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Outdoor Plant, Hydroponics Plant…Who’s Happier?

Sometimes you find out why hydroponics growing is better for flowers… Sometimes you find out why hydroponics growing is better for flowers…

The last time I took clones, I gave one to my neighbor who refuses to grow his plants in a hydroponics garden. He’s like a lot of people I see posting on hydroponics cultivation forums. The kind who think that you don’t need hydroponics nutrients, HID lights, or a controlled environment to produce big, fat harvests. The kind who say all you have to do is use Miracle Gro or a similarly generic plant food.

So I gave him this clone, and he puts it in Fox Farm Ocean-Forest soil mix, which is a nice, rich soil mix that I like a lot. He puts the clone in a big clay flowerpot and sets it outside in his unshaded backyard starting last May.

I tried to talk to him about using hydroponics nutrients, beneficial microbes, potassium silicate, and other plant boosters, but he pridefully refused, telling me that none of “that stuff” was necessary. He also said he doesn’t care about the chloramine and other gunk in his outdoor water supply. He wasn’t about to get pH and ppm meters to test his water.

Meanwhile, I’m growing my clones indoors under controlled conditions using hydroponics nutrients and supplements, reverse osmosis water, climate control and aeration and a combination of HID and LED lights.

As my clones matured, I compared them to my neighbor’s clone…a really sad comparison. It was so easy to see that even though his clone was in rich soil and getting blasted by intense sunlight every day in moderately low humidity, it just wasn’t growing as fast, its stems and growth pattern were not as sturdy or dense, and its leaf color was pale enough to indicate nutrients deficiency.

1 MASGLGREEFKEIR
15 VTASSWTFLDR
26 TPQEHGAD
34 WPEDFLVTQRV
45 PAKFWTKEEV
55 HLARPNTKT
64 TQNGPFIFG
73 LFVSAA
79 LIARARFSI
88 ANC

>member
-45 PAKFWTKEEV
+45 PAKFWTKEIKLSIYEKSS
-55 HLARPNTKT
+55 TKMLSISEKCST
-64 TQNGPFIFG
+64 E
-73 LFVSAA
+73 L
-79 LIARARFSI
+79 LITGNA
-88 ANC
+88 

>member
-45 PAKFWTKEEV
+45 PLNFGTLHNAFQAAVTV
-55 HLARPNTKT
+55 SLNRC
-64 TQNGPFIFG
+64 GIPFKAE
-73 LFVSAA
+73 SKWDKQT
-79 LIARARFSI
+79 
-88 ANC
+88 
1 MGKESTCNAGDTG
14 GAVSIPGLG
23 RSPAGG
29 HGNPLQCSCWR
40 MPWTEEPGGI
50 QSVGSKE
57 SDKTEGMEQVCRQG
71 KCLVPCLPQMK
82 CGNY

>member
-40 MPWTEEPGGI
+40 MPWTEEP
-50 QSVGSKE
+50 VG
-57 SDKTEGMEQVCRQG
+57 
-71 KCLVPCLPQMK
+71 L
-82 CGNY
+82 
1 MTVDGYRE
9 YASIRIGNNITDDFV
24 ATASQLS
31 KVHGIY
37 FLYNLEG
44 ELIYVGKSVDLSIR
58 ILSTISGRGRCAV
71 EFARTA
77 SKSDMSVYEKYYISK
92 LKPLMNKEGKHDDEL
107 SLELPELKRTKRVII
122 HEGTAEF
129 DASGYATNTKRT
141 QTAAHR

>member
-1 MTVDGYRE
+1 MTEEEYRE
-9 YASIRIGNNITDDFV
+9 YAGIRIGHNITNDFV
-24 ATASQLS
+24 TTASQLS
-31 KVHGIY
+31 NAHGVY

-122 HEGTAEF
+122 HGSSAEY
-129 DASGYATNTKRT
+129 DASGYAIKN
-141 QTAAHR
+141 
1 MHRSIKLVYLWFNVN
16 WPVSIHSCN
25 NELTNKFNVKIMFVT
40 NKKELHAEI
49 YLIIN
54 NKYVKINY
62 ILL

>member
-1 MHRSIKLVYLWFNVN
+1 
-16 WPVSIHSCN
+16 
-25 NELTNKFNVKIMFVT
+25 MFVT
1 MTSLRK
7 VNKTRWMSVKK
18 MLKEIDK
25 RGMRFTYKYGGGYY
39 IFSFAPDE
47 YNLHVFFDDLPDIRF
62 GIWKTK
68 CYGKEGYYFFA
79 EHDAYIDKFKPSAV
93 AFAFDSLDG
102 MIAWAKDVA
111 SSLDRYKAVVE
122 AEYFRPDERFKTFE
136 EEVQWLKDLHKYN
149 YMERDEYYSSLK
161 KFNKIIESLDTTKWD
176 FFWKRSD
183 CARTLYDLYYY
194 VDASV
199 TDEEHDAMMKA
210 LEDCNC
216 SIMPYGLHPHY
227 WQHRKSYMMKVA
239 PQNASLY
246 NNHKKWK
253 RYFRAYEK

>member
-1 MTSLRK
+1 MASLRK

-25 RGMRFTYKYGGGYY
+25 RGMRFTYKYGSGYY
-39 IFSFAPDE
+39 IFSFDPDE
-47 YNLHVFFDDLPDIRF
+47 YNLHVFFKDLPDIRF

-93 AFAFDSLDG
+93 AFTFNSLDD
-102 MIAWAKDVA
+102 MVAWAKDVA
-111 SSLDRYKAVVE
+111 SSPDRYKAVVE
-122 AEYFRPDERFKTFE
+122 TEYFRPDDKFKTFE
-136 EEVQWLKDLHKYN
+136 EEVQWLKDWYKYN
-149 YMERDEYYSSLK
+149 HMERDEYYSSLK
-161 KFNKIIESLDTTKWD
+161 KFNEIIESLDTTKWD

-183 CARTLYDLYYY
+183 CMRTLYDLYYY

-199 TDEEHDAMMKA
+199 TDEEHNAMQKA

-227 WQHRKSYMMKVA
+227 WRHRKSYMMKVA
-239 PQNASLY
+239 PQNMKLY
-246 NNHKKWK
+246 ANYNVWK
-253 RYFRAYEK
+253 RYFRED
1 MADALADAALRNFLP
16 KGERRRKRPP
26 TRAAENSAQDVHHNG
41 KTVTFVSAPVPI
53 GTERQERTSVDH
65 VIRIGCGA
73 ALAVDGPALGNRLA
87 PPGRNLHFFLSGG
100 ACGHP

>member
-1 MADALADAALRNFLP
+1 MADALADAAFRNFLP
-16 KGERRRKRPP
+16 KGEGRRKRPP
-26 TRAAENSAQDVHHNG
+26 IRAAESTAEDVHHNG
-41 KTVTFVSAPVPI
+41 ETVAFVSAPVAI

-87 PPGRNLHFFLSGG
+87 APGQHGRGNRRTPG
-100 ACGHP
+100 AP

Sometimes my friend sprayed his plant with hose water, and later on you’d see spots on the leaves. This was from the chloramine in the water. Not good for plants. Also not good for the plants was his use of Miracle Gro and later a generic “bloom fertilizer” purchased from Home Depot. They aren’t meant for high-value plants, so they burned the leaf tips and he had to back off of using anywhere near the recommended amounts.

When his plant was about two feet tall and mine were three feet tall (after the same amount of time growing), I flipped mine to bloom phase via the 12 hour lighting trigger. This was in early August. Of course, outdoors it was still summer with 14-16 hours of visible light per day, so his plant kept on growing in veg phase until early September. By the time his outdoor plant started to flower, it was about three feet tall, but it was gangly and sparsely-branched.

Again, you could see the obvious difference between a well-cared for hydroponics indoor plant and a poorly-cared for outdoor plant taken from the same mother.

Also, it took his plant forever to fully engage in flowering, and the floral clusters were thin, airy and small. Because I was able to do a compare and contrast with my clones from the same mother that I was growing indoors, the stark differences between hydroponics indoor gardening and outdoor growing were brought into clear view.

I harvested my plants in late September, but my neighbor’s plant still isn’t ready for harvest, even though daylength has dropped and the nights are very cold. I’d give it a couple of weeks, maybe more. But from my magnifying glass examination of the floral structures, I can tell you that his quality is way low. The size of the harvest will be below average for this strain of plants.

My neighbor didn’t spend any serious money or time on his grow, and he may harvest something useful, but it's a fraction of what he could have harvested if he had been more dedicated to his plant. And of course I’ve seen skilled outdoor growers get massive yields. But to do so, they have to carefully choose the strains they’re growing, the planting time, and the grow location.

My neighbor now realizes how he wasted an opportunity to grow in an indoor controlled environment that would reward him more than his outdoor experiment did.

Bringing your outdoor plants indoors.

He’s begging me for more clones, but I told him to do a partial harvest of his plant and rejuvenate it to make a motherplant that he can take clones himself…and grow them indoors!

He asked me what kind of indoor grow chamber and hydroponics nutrients he should get. He also said he’s been reading all the hydroponics articles at RosebudMag.com. I smiled. So there is hope after all. A small harvest of thin flowers tends to wake people up to the possibility that they need to upgrade their gardening methods, skills and materials so they can get large, powerful yields. I’m happy to believe that my neighbor finally gets it.

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Last modified on Monday, 08 November 2010 17:51

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